My friend Nere mentioned to me that she’d be spending two days this week preparing mole for her daughter’s graduation ceremony at the primary school. I asked her if I could come and watch and she agreed immediately. Take pictures? Sure! Write about it? Of course. I owe this woman an entire entry devoted to her awesomeness, but for now I’ll be keeping it to mole: the signature sauce of Mexico.
When I need to explain curry to our Mexican kitchen helpers, I usually call it a “mole de India” – an Indian mole. Conversely, mole could be described as a “Mexican curry”. Mole, prepared correctly, is a sauce that has a flavor so intricate that no one ingredient can be tasted individually. There are countless variations. The one prepared by Nere and her family is called mole casero.
If you are ever served mole in Mexico you can guess it is either a holiday, a gesture honoring you or others as guests, or a very special occasion. The labor intensive aspect of preparing mole makes it practical for large batches: for weddings, quinceañeras, baptisms, or graduations. If you are going to go to the trouble of making a nice mole sauce, you might as well make it for a crowd.
So last night Brian and I walked to the village to watch her prepare the chiles and ingredients for a huge batch of mole. When we arrived, Nere and her friends had laid out all the ingredients they intended to work with as they knew we wanted to photograph. Have I mentioned how awesome this woman is?
The big cazuela was heating in the back room, ready for working with the chiles, nuts, and spices. Cazuelas are traditional clay pots used because they impart better flavor to sauces and stews. Nere added shortening to the pot and then began lightly frying the dried chiles, a few at a time, for just about 30 seconds.
After the chiles, the rest of the ingredients were also lightly fried or toasted. The peanuts went in first, emitting a pretty amazing smell into the room. She finished up with sesame seeds: in all she was working with over 25 ingredients!
After all of the ingredients had been prepared, they are left to sit overnight. This allows the chiles to become even softer before they are brought to the molino – the town grinder.
This morning we woke up at 5:30am to wearily join her as she (and we) lugged buckets of corn and the mole ingredients to the grinder.
El molino is open every morning of the week. This morning it was busy – filled with women preparing their own mole ingredients for the party – 5 students graduated, so 5 mothers each made a batch of mole. Along with the mole, every morning women bring corn to the town grinder to be ground up into masa – corn dough used for fresh tortillas. The corn was processed first. The señora who runs the grinder makes sure the corn drops through correctly, and each woman collects their own masa down below.
After all of the corn had been ground, the mole ingredients could be processed. First, each woman ground their nut and spices mixture. Then the chiles went through. El molino does such a nice job grinding the ingredients that the result is a completely smooth sauce.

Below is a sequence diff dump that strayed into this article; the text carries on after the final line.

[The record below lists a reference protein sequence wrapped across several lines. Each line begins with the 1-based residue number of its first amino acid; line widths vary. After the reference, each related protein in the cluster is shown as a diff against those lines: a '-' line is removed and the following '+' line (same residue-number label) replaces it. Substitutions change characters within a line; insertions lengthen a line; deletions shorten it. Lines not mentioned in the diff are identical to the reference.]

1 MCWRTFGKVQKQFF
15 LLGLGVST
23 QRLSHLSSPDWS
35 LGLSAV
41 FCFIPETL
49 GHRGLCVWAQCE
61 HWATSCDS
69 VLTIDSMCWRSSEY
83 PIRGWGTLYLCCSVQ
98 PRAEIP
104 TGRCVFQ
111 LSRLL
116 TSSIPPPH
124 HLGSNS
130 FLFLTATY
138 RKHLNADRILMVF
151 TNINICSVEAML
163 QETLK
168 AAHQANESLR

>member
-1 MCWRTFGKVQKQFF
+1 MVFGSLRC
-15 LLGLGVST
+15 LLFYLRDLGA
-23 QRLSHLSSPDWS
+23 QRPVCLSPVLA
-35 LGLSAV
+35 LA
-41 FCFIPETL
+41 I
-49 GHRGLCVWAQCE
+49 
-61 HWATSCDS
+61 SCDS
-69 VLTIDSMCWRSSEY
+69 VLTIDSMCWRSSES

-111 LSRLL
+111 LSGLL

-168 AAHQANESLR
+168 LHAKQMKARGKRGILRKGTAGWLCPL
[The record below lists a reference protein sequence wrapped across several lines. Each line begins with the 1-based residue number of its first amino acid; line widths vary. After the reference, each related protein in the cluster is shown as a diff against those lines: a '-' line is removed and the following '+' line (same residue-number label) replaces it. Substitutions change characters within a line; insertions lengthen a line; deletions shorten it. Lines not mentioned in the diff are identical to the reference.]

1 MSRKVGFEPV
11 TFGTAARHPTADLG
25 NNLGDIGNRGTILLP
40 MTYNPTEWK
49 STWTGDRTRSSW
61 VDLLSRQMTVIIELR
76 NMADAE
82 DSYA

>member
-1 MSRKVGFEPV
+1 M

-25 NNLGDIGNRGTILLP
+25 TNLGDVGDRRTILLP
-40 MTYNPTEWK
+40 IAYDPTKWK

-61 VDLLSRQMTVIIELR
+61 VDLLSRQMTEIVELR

Meanwhile, Nere’s mother had been preparing a chicken broth with the pieces of chicken that would not be eaten with the mole. I was offered a bowlful of steaming broth and a chicken foot. While I appreciate that we should use every part of the animal, I’m not at the point where I can eat a foot. Not yet.
The broth is combined with both the ground chiles and the ground spices to thin into a sauce. The cazuela was being warmed again, ready to finish off the batch of mole. The room we had used the night before was now very smoky – I couldn’t stand in the room for long, but the women cooking are accustomed to smoky conditions and didn’t seem bothered. The stove area was being used to make fresh tortillas, and two small fires were made on the ground. One for rice, and one for the mole.
Shortening is added to the cazuela until it is very hot, and then the nut and spice mixture goes in to fry. This method of frying is common in Mexican cooking, and imparts a different flavor into sauces than you might get if you slowly simmer a tomato sauce for pasta.
The spices are cooked, stirring constantly, for nearly a half hour before adding the chiles.
And we have mole!
Nere served her mole over nice pieces of chicken, accompanied by two types of sopa de arroz (Mexican style rice).
The result was amazing. The hours of work that had gone into the preparation paid off – mole is truly a wonderful way to eat in celebration. Each family served their batch of mole to their family and friends, along with some other snacks (we had fresh corundas – steamed corn dumplings).
The graduating class was all girls this year, and they wore matching dresses and decorated the area with pink balloons. Nere’s daughter, Patty, with her friends from her class:
And the chef, Nere, with her husband Chilino (proud parents!):
Finally, the list of ingredients in Nere’s mole:
- Chile pasilla
- Chile negro
- Chile molata
- Chile moreliano
- pumpkin seeds
- sesame seeds
- leaf of an avocado tree
- Mexican oregano
- chicken broth
- bolillos (bread)
- hoja santa
- vegetable shortening
- black pepper
- all spice
27 ingredients, and a lot of love and labor, makes for a fine mole casero.